Buying a house, size should not be top priority. As long as you feel cozy.
Things could change and future is hard to plan or predict. Small house today could become big or vice versa. But "location" could keep the house value. If things changed, either to sell or rent at least financially wouldn't be a loss battle.

Bagofchips said:   Maybe you want to explore the not so big house mindset?
I fixed the link for you:
Here

Moral: Buy a house you have some potential to grow into. See story below.

Try to execute your 5 year plan but, consider is the house a good fit for 10 Year plan/situation.
I originally bought mine with 3-5 year plan then my 5th year was 2008 then 2009 happened. Got married in 2008 and was skeptical we would be in the house 1-2 years. Again read then 2009 happened. Wife lost her job in 2010. So here we are just had our second child in 2012. We are tightly cozy in our (1500 sqft)No basement 3 bed 1.5 bath house. I purchased the house when I was single. I bought in good schools/neighborhood with my( Just in case something bad happens 10 Year Plan)in mind. I was fully expecting to buy something new 1st year after I was married (5 year Plan). So here I am living 10 years in same house, it's completely redone to best we could afford/do to help make it livable for our family of four. I expect another 2-3 years possible before the house limits our family growth plans(15 Year plan was not on the books back then). Good luck to those that have make this decision.

Another approach would be to buy a right sized house now.. that is architecturally appropriate to add onto when the need arises...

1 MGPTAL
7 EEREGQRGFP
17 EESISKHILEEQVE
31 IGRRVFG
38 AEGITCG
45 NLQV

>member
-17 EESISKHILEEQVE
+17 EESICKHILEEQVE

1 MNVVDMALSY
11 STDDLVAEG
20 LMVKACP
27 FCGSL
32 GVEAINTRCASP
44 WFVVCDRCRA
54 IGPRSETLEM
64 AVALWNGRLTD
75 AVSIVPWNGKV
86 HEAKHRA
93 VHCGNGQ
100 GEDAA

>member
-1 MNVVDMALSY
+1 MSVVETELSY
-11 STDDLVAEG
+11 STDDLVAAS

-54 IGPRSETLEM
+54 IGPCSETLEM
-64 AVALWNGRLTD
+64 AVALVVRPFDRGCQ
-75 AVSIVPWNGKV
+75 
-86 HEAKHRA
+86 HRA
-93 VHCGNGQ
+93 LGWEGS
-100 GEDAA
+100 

Look I've had this conversation with people a lot lately, and...

I think there are only 2 smart options:

1) Rent the space you actually need instead of buying something to large(and overpaying for space you don't need) or buying something that fits you temporarily(and taking losses from friction costs that are higher than the insufficient savings generated from owning a home temporarily)
2) Buy a home that fits your needs now and that both A) you like B) would for sure cash flow as a rental. Usually those aren't the types of places that you would really love to live in, but it'll be a hell of a lot better for you once you have to upgrade.

And for those that say you should buy a house and grow into it... No! The entire financial calculation today resides on the rent vs. buy calculator. If you were to rent let's say 1200 sq feet and are looking at buying 3500 sq feet(because you want something to grow into) than you don't run your personal financial analysis between 3500 sq feet purchased home and 3500 sq feet rented home. Instead you run your rent vs. buy calculator between the 1200 sq feet apartment and the 3500 sq feet house because the express reason why your going with the 3500 sq foot house is a financial rationale...that it will require you to incur more costs in the long run buying the 1200 sq foot home and upgrading later than buying the 3500 sq foot home now... whereas the 1200 sq foot rented apartment can be changed out any time for no real additional costs which is why you would choose that sized apartment if you rented. Hence why this 1200 vs. 3500 rent vs. buy is the only correct formula.

Once you run a 1200 sq ft vs. 3500 sq ft rent vs. buy calculation you'll realize very quickly how stupid the notion is to buy something to grow into and how much money you're pissing away in the process.